Radio static caused by blower motor



My 93 Ranger has developed radio static. I discovered it only occurs when the blower motor is running. The higher blower speed I select the louder the static. Am I looking at a motor problem or a control problem? The motor is fine as long as I don’t listen to the radio.


There is an internal arcing inside the motor. I think these motors have brushes that rub against the commutator of the motor. The motor case is usually sealed, so you can’t dissassemble the motor and replace these brushes. You might be able to use a capacitor (condenser) that we used to use when cars had ignition points, or a capacitor that was mounted on generators before the days of alternators to minimize radio interference. The positive side of the capacitor goes to the positive lead going to the motor and the negative side goes to the ground. A .05 microfarad capacitor may be enough to do the trick. These should be available at Radio Shack.

It may be simpler, however, just to replace the motor. It’s probably on its way out anyway.


The problem could be due to excessive commutator arcing as Triedaq suggested. Another possibility that should be checked is the antenna ground or a loose antenna connection. These are common noise inducers also.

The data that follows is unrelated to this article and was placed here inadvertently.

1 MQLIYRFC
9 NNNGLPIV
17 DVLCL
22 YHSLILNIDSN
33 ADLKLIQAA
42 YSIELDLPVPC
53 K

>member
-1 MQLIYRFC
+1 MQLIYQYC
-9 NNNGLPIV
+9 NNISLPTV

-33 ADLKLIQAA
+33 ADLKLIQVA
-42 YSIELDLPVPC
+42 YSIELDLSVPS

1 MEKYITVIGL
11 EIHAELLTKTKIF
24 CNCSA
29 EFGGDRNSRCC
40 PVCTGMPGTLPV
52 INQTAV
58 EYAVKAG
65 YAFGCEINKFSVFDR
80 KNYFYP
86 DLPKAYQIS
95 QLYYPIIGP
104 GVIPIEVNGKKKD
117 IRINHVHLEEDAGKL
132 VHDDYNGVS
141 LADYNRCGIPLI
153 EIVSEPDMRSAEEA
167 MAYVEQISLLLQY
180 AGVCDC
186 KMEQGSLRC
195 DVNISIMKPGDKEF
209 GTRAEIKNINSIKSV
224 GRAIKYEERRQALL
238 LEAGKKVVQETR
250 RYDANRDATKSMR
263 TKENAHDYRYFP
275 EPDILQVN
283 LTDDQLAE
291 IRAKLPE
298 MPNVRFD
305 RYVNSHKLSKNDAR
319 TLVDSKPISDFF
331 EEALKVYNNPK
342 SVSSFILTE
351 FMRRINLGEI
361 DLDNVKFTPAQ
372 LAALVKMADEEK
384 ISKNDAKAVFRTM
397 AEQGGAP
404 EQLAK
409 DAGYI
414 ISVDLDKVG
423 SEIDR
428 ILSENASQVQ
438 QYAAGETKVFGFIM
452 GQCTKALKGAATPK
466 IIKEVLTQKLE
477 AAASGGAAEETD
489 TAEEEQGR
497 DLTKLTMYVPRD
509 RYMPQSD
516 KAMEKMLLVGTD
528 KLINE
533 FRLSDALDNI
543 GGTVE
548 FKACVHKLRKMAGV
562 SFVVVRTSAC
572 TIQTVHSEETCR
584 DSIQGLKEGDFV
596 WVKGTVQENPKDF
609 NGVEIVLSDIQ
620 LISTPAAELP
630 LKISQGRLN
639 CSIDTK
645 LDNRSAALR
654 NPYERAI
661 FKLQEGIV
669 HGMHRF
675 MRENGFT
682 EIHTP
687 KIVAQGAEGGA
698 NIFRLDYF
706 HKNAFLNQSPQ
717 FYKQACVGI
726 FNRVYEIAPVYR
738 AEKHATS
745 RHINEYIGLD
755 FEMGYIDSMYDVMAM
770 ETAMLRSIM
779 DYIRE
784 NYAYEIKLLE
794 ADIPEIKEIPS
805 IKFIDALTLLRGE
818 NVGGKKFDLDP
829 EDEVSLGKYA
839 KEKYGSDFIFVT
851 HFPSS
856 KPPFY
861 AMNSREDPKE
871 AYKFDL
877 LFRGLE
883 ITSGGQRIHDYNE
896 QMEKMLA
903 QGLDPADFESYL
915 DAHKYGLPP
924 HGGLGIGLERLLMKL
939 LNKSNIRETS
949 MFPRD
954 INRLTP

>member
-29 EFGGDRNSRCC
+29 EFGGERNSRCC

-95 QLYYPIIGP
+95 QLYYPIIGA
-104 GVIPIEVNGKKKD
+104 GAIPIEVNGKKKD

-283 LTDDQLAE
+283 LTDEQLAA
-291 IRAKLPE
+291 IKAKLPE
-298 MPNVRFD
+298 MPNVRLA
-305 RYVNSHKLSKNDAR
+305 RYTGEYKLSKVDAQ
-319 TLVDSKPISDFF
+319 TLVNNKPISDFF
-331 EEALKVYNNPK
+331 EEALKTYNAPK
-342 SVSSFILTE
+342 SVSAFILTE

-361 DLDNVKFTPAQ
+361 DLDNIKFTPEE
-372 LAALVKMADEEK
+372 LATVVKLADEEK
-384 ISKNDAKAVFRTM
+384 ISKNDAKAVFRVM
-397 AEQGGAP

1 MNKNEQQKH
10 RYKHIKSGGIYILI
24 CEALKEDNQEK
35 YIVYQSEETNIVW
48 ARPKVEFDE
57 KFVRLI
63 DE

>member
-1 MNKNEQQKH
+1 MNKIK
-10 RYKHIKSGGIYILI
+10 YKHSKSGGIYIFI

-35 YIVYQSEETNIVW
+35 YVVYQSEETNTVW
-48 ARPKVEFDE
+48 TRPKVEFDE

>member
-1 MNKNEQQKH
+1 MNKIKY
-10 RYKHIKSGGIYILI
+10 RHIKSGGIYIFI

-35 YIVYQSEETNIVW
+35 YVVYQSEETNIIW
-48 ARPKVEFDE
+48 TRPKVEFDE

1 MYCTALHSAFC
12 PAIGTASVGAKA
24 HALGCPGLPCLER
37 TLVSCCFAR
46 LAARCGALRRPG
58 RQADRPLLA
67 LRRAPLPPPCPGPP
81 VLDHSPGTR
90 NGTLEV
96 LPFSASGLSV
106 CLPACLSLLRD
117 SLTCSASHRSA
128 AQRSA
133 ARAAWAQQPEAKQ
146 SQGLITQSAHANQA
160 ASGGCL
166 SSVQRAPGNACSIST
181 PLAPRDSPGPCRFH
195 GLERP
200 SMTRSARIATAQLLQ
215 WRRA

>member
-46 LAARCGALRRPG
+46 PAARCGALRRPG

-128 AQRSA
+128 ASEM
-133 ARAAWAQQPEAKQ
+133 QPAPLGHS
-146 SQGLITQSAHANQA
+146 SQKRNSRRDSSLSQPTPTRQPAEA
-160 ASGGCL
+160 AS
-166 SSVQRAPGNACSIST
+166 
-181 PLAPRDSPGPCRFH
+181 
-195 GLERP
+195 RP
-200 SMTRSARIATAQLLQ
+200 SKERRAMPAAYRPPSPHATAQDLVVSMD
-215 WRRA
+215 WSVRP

I should have thought of this. As Cougar says, check the antenna ground and connection first before doing anything else.


I guess I did get one on you this time Triedaq but you will most likely get me on the next one. I have read some of your replys in other posts and you have excellent suggestions. I can tell by your first reply here that you also dabble in the mystical areas and fine art of the electron.


Thanks for the suggestions, I will try both yours and your competitors. So far I have just listened to FM but I miss my traffic news on AM. Mustangcp2


You didn’t mention in your original post that the static occurs only on AM, but that you don’t have the problem on FM. The AM band is much more prone to interference. Forty years ago and more when generators were used instead of alternators and the automobile was equipped with a radio, there was a filter capacitor mounted on top the generator that would filter out the static noise caused by the brushes arcing on the commutator. The blower motor operates in much the same way. When you are certain that your antenna ground connection is good (the braid in the antenna lead should filter some interference), and the interference continues, then try a filter capacitor between the blower motor lead and the ground. This should be less expensive than a new blower motor. An old time radio and tv repairman may be able to help you out on this.